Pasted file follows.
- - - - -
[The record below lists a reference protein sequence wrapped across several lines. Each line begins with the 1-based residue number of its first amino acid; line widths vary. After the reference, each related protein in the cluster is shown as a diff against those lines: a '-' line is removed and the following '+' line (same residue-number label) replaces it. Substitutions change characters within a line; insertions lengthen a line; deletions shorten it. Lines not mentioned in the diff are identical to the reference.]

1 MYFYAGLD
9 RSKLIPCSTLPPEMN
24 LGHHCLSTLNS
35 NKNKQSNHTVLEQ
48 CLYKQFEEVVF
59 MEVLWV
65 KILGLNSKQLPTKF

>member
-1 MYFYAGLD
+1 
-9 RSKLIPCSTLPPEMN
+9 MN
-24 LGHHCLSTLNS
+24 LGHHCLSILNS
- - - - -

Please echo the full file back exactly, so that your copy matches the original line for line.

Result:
[The record below lists a reference protein sequence wrapped across several lines. Each line begins with the 1-based residue number of its first amino acid; line widths vary. After the reference, each related protein in the cluster is shown as a diff against those lines: a '-' line is removed and the following '+' line (same residue-number label) replaces it. Substitutions change characters within a line; insertions lengthen a line; deletions shorten it. Lines not mentioned in the diff are identical to the reference.]

1 MYFYAGLD
9 RSKLIPCSTLPPEMN
24 LGHHCLSTLNS
35 NKNKQSNHTVLEQ
48 CLYKQFEEVVF
59 MEVLWV
65 KILGLNSKQLPTKF

>member
-1 MYFYAGLD
+1 
-9 RSKLIPCSTLPPEMN
+9 MN
-24 LGHHCLSTLNS
+24 LGHHCLSILNS